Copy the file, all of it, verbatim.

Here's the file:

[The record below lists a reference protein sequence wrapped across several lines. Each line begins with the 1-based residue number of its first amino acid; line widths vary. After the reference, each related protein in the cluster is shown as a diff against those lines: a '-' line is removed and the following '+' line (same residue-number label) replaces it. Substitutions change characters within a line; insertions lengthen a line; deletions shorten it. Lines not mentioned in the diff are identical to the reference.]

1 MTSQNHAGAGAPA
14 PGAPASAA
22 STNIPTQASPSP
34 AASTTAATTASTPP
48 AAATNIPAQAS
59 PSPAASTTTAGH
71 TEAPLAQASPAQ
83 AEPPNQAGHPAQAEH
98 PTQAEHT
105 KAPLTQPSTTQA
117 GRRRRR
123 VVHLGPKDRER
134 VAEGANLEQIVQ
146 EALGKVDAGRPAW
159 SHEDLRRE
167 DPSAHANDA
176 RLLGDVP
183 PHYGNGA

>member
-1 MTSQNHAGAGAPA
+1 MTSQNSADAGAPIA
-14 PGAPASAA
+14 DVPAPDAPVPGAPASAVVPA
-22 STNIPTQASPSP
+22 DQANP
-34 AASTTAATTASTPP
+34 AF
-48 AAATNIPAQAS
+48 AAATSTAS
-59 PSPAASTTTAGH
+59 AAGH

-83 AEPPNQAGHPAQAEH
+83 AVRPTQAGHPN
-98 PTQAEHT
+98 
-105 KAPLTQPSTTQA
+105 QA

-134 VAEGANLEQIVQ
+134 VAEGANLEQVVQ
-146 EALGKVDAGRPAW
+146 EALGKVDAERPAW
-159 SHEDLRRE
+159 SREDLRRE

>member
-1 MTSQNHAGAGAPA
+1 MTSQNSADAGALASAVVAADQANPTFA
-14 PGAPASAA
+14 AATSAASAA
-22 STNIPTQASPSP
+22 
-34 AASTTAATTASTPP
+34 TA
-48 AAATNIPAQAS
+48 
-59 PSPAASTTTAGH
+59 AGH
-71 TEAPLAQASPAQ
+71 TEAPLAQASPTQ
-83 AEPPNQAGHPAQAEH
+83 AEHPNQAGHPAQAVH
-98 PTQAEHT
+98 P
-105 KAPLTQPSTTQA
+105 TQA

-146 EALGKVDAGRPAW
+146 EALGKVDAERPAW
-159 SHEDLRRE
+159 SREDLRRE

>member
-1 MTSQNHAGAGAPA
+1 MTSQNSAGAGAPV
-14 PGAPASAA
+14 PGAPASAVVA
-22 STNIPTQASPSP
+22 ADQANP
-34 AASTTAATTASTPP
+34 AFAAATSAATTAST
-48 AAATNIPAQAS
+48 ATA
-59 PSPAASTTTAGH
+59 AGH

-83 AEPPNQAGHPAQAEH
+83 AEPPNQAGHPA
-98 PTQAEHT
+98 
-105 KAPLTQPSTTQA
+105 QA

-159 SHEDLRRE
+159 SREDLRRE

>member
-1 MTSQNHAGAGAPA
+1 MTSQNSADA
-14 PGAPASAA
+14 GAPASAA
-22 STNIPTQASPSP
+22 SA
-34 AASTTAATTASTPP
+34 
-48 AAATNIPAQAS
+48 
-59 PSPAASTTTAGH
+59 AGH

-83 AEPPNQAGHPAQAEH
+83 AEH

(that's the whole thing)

[The record below lists a reference protein sequence wrapped across several lines. Each line begins with the 1-based residue number of its first amino acid; line widths vary. After the reference, each related protein in the cluster is shown as a diff against those lines: a '-' line is removed and the following '+' line (same residue-number label) replaces it. Substitutions change characters within a line; insertions lengthen a line; deletions shorten it. Lines not mentioned in the diff are identical to the reference.]

1 MTSQNHAGAGAPA
14 PGAPASAA
22 STNIPTQASPSP
34 AASTTAATTASTPP
48 AAATNIPAQAS
59 PSPAASTTTAGH
71 TEAPLAQASPAQ
83 AEPPNQAGHPAQAEH
98 PTQAEHT
105 KAPLTQPSTTQA
117 GRRRRR
123 VVHLGPKDRER
134 VAEGANLEQIVQ
146 EALGKVDAGRPAW
159 SHEDLRRE
167 DPSAHANDA
176 RLLGDVP
183 PHYGNGA

>member
-1 MTSQNHAGAGAPA
+1 MTSQNSADAGAPIA
-14 PGAPASAA
+14 DVPAPDAPVPGAPASAVVPA
-22 STNIPTQASPSP
+22 DQANP
-34 AASTTAATTASTPP
+34 AF
-48 AAATNIPAQAS
+48 AAATSTAS
-59 PSPAASTTTAGH
+59 AAGH

-83 AEPPNQAGHPAQAEH
+83 AVRPTQAGHPN
-98 PTQAEHT
+98 
-105 KAPLTQPSTTQA
+105 QA

-134 VAEGANLEQIVQ
+134 VAEGANLEQVVQ
-146 EALGKVDAGRPAW
+146 EALGKVDAERPAW
-159 SHEDLRRE
+159 SREDLRRE

>member
-1 MTSQNHAGAGAPA
+1 MTSQNSADAGALASAVVAADQANPTFA
-14 PGAPASAA
+14 AATSAASAA
-22 STNIPTQASPSP
+22 
-34 AASTTAATTASTPP
+34 TA
-48 AAATNIPAQAS
+48 
-59 PSPAASTTTAGH
+59 AGH
-71 TEAPLAQASPAQ
+71 TEAPLAQASPTQ
-83 AEPPNQAGHPAQAEH
+83 AEHPNQAGHPAQAVH
-98 PTQAEHT
+98 P
-105 KAPLTQPSTTQA
+105 TQA

-146 EALGKVDAGRPAW
+146 EALGKVDAERPAW
-159 SHEDLRRE
+159 SREDLRRE

>member
-1 MTSQNHAGAGAPA
+1 MTSQNSAGAGAPV
-14 PGAPASAA
+14 PGAPASAVVA
-22 STNIPTQASPSP
+22 ADQANP
-34 AASTTAATTASTPP
+34 AFAAATSAATTAST
-48 AAATNIPAQAS
+48 ATA
-59 PSPAASTTTAGH
+59 AGH

-83 AEPPNQAGHPAQAEH
+83 AEPPNQAGHPA
-98 PTQAEHT
+98 
-105 KAPLTQPSTTQA
+105 QA

-159 SHEDLRRE
+159 SREDLRRE

>member
-1 MTSQNHAGAGAPA
+1 MTSQNSADA
-14 PGAPASAA
+14 GAPASAA
-22 STNIPTQASPSP
+22 SA
-34 AASTTAATTASTPP
+34 
-48 AAATNIPAQAS
+48 
-59 PSPAASTTTAGH
+59 AGH

-83 AEPPNQAGHPAQAEH
+83 AEH